4 April 16 | Chad W. Post

This entry in the Why This Book Should Win series, is by Deborah Smith, BTBA judge, translator from the Korean, and founder of Tilted Axis Press. We will be running two (or more!) of these posts every business day leading up to the announcement of the finalists.

Wild Words: Four Tamil Poets, edited and translated from the Tamil by Lakshmi Holmström (India, HarperCollins India)

This has been my first year as a co-judge for the BTBA, and it’s been an enormous privilege. We’re all incredibly proud of our longlist; the quality is top class, but the breadth of languages (Tamil! Zapotec! Dari!) and the fact that 7/10 of the books are by women is also exciting and important. I’m a passionate believer in the inseparability of aesthetics and representation, and in Calvino’s concept of translation as stylistic evolution; rather than a worthy box-ticking exercise, actively seeking work from literatures as yet little-known in English is one of the most effective ways of sourcing writing which feels genuinely new—a seemingly impossible feat these days.

The incredibly violent reaction to the four female Tamil poets whose work is collected in Wild Words gives alarming confirmation to Malayali translator and scholar J. Devika’s assertion that “translating women authors from regional languages is an important escape route from the overbearing and overwhelming patriarchies that have shaped and continue to shape regional literary publics.” We should be doubly grateful, then, to translator Lakshmi Holmström, for bringing these brave, wild words to a wider audience, and for producing translations of such arresting imagery and tonal variety.

Paths by Salma

Upon the almirah
against the room’s walls
between the swirling fan’s blades
a bat clashes,
falls, scatters.

But birds, thousands of miles away
flying across the blue of the sky
and the massing of mountains
and have never, so far,
lost their way.

Equal gratitude goes to the book’s publisher, HarperCollins India—their commissioning editor and rights manager Manasi Subramaniam first brought the book my attention when she contacted me to suggest some potential authors for Tilted Axis Press (we’re publishing two novels by Sangeeta Bandyopadhyay, both translated from the Bengali by Arunava Sinha). She’s a passionate advocate for translating India’s regional literatures, which, as you’ll see in this interview I did with her, is not the easiest job in the world.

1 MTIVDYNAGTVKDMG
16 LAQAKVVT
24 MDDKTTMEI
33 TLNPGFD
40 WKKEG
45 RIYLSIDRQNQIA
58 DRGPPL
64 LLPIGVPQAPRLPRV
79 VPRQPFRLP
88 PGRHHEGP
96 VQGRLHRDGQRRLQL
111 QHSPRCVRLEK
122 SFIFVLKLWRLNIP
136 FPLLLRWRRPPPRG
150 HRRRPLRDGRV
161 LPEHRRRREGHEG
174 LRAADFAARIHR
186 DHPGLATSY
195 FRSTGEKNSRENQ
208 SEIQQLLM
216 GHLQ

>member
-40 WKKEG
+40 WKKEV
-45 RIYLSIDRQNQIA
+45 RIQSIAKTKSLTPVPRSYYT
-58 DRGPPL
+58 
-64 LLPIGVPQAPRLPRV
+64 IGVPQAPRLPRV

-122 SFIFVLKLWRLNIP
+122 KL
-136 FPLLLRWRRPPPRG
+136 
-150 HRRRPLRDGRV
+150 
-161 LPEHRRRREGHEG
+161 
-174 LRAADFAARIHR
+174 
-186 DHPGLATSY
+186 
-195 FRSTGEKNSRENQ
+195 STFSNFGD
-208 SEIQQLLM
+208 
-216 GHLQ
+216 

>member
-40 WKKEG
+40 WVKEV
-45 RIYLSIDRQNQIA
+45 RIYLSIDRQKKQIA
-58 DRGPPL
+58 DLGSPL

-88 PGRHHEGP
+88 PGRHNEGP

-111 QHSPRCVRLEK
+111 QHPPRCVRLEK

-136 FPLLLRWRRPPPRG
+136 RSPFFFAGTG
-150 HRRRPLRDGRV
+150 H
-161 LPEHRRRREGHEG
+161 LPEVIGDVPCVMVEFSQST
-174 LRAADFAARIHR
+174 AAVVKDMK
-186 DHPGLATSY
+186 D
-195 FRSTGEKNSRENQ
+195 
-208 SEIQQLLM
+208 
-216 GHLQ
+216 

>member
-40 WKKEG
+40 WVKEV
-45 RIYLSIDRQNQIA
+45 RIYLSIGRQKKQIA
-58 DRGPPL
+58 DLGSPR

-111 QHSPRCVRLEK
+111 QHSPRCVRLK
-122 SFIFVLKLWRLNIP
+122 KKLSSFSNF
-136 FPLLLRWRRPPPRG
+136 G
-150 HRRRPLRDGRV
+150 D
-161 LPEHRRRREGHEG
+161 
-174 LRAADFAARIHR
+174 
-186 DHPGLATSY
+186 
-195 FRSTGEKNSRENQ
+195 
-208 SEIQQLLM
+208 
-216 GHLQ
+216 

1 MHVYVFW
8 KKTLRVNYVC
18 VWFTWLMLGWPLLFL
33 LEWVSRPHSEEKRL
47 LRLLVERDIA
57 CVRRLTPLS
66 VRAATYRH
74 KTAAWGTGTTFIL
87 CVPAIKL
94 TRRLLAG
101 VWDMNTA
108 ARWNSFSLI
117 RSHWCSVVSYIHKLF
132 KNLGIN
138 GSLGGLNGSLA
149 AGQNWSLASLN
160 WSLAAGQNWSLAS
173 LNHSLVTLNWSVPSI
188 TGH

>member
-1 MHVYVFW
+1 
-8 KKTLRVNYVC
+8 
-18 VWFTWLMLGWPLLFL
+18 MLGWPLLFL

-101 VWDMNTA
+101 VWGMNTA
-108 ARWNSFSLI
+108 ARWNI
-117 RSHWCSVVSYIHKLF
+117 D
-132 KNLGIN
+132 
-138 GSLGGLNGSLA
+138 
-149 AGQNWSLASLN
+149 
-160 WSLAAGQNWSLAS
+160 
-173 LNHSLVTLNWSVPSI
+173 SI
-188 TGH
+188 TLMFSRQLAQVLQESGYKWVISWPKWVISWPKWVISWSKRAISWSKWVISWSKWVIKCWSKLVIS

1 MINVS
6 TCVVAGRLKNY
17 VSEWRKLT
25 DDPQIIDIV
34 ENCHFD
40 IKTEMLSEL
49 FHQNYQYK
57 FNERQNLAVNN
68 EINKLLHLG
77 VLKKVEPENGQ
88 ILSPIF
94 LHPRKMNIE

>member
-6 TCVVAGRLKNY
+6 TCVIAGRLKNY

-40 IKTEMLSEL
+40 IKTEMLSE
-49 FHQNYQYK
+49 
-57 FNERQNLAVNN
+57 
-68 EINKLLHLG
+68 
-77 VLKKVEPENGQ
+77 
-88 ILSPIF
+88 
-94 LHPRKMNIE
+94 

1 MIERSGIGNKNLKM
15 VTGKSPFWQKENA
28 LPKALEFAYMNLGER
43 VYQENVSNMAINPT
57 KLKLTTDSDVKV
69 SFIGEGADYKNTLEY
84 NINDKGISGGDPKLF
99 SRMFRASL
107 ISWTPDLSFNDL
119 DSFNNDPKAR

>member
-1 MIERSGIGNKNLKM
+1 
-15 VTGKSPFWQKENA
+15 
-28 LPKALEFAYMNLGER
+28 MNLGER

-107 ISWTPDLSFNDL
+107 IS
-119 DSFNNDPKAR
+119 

How do you feel about the longlisting?

Hearing about the longlisting of Wild Words for such a prestigious award gives us immense joy. I’m so glad and grateful that awards like this one even exist.

How did you come to publish the book? What made it stand out for you, and what has the reception been like?

The reception has been absolutely fantastic. The reviews have been unanimously positive and admiring. I just wish poetry would sell more!

This is an unusual book for many reasons: it’s poetry, it’s translation, it’s an anthology, and it’s all women. All four of these things excite me for very different reasons, and I love that there exists a collection such as Wild Words that manages to bring them together. I actually chanced upon this book in its earlier edition, which was published as a bilingual Tamil-English book by Kalachuvadu Publications and Sangam House. I’m a Tamilian myself, so I was very taken with the book, as well as with the reasons for putting together these 4 poets in particular.

In 2003, a group of men and women, setting themselves up as guardians of Tamil culture, objected publicly to the language of a new generation of women poets—particularly in the work of Malathi Maithri, Salma (an activist and political who is also the subject of a brilliant documentary—Ed), Kutti Revathi and Sukirtharani—charging the women with obscenity and immodesty. The response of the Tamil literary world was markedly violent. A lot has changed since then—but a lot remains unchanged still.

What’s the status of India’s regional literatures, as opposed to work written originally in English?

Indian fiction in languages other than English represents the richness and diversity of our tongues in ways that only multiplicity can. There’s so much wonderful work happening in the Indian languages (English is an Indian language too!) and it seems only fair that the languages all translate into and out of each other. If we don’t keep doing that, these voices will never be heard outside of their languages. Intercultural understanding seems increasingly important in a country like India that’s both global and multilingual. While critics and reviewers are incredibly receptive to translated literature, it does seem harder and harder to get the reading public as excited about translation as we ourselves are. So—while we are able to do high-quality translations and work with other publishers and translators—it remains a problem of numbers. We also have to depend on scouts when it comes to languages we are not familiar with.

What’s it like trying to get publishers outside the subcontinent interested in these translations?

I haven’t had a great deal of luck getting publishers internationally to pay attention to our translations. I do want them to have a wider market and be published in the U.S. and the UK, but I think perhaps that the English-speaking world’s interest in translations is still restricted mostly to the European languages. There’s the odd success story here and there, but it isn’t as yet easy for me to pitch translations to the U.S. and UK publishers that we work with.


Here’s the trailer for the documentary of Salma mentioned above:

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